It is not all that much of a stretch to compare Susan Werner with David Byrne, Peter Gabriel and Paul Simon--- not musically, but creatively—because the fact of the matter is that at one point in the careers of those three, they stepped beyond their self-imposed borders to rejuvenate themselves musically, just as has Werner on The Gospel Truth. Admittedly, they stepped over international borders and the pretty much accepted precepts of rock at the time and Werner just stepped through the doorways of a number of churches, but the concept is the same. A year of visits to what we must assume was a number of churches of various faiths has taken her on an equally music-expanding journey into the heart and soul of what makes us humans inherently religious. We are, aren't we? Ah, you see, that is the question.
That question is the core of this album, in fact. "I am trying to simply convey," says Werner, "the reality of being a skeptic in a landscape of believers, what it's like to sit there in the pew, and to see what feelings, what songs, show up." To most, what shows up is universal for we are all of us skeptics. Even the most religious of us is a skeptic. If you don't believe it, just read The Bible. The majority of the characters in The Bible are skeptics. But hey, if religion was easy, life would be easy, don't you think?
Werner puts her questioning nature to good use, musically and lyrically. Jumping in with both feet, she starts the album with a bang sure to set hypocrites back on their heels (or at least raise eyebrows of those who see hypocrisy for what it is) with (Why Is Your) Heaven So Small. A feisty retort to those who would live one way and have others live another, she simplifies the all-knowing attitude of those who would use religious doctrine to their own ends with the chorus:
Short and sweet, it asks the question that many of us feel, if not actively asking it for ourselves.
Equally poignant is Forgiveness, an insightful song about loving those who use religion as an excuse to hate. The religious right (no capitals intentional) could easily jump on this as liberal nonsense, the liberals as proof of the right's closed minds, and that alone makes Werner's point. Just how do you forgive those who hate you? I mean out and out hate? You don't. It's just not in human nature to do so.
Speaking of using religion to one's own ends, Werner uses humor like a whip in Our Father (The New, Revised Edition) when she sings:
You have to smile when you hear it because it puts those politicians who claim religion gives them right to shame. A little truth in this case goes a long, long way.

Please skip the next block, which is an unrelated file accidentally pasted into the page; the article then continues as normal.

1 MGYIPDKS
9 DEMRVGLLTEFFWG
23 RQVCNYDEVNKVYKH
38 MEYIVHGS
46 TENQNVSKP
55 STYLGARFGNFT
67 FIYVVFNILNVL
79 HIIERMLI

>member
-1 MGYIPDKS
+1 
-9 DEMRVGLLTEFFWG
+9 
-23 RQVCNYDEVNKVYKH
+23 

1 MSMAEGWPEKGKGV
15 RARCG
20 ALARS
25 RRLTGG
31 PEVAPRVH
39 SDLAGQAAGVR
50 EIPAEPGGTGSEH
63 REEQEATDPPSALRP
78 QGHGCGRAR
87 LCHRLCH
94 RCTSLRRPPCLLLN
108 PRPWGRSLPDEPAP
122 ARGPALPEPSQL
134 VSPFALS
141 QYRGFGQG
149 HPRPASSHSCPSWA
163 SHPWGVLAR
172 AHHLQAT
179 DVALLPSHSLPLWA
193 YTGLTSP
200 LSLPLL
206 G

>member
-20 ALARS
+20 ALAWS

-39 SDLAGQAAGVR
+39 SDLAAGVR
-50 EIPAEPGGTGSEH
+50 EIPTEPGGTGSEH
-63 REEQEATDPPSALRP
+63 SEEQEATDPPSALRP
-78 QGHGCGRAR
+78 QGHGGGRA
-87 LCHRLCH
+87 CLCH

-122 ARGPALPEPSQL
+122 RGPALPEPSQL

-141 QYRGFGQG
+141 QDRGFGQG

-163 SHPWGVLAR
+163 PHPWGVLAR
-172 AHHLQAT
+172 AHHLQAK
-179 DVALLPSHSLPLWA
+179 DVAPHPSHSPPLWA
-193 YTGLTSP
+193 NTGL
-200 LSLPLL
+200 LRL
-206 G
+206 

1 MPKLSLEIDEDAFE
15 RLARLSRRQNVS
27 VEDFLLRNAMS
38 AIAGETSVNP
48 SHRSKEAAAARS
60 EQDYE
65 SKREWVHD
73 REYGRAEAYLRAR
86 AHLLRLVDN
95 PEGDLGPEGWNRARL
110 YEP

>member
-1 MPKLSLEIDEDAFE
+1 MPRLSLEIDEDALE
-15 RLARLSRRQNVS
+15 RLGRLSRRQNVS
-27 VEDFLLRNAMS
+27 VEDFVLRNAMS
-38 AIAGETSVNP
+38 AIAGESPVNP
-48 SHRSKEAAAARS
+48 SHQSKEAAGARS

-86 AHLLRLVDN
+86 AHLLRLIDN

Werner uses biting, intelligent wit to perfection when questioning man's use of religion, but softens her approach regarding the question of religion itself. She gives as fact the effect of religion on herself in Did Trouble Me, pointing out twinges of guilt in everyday life. She misses Sunday mornings in "Sunday Mornings" but does not regret too deeply her split with the organized church. She looks toward the end of life in I Will Have My Portion, wondering what will be her share (don't Christians say we will be rewarded in the end?).
It is not until after the end of the album that Werner ties all of the songs together. In a hidden track not listed on the inserts (the player counts down for some time before the song begins), she asks the question we all ask, regardless of faith: What lies beyond? In the softer style of a Barbra Streisand or a Celine Dion and with only an electric piano for support, she lullabyes After All Of This, an emotional attempt to look through the window to the afterlife through the eyes of Susan Werner, human, dreamer and, at this moment, not skeptic. It is as beautiful as it is haunting and a perfect end to the album.
Musically, Werner covers a wide territory. Gospel drives some tracks, country and folk drive others. They are, after all, the musical premise upon which most of our churches glide. Werner does it all so well, though, that you don't even notice the bump from one style to the other. The theme here is not necessarily the music, as good as it is, but the question. For many of us, THE question, for in the end, what else is there? Is there one among us who has not asked that question?
On the business side, Werner has points as well. "The music industry loves to pigeonhole recording artists," she says, "but I like to see myself as having more of a painter's career, giving myself the freedom to try entirely new things, to incorporate new colors, new language into my songs." That, my friends, is the definition of creativity. That, my friends, is The Gospel Truth.
Edited by: David N. Pyles
Copyright 2007, Peterborough Folk Music Society.
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